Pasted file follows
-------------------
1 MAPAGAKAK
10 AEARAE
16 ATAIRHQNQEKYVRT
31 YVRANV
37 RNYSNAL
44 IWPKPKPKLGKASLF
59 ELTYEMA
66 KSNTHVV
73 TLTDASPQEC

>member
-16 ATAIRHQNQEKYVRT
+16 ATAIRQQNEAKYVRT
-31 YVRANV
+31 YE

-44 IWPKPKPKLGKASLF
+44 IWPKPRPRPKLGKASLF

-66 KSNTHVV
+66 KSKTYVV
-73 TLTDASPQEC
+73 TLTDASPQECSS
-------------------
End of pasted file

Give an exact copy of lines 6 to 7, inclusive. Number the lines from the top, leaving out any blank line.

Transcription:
44 IWPKPKPKLGKASLF
59 ELTYEMA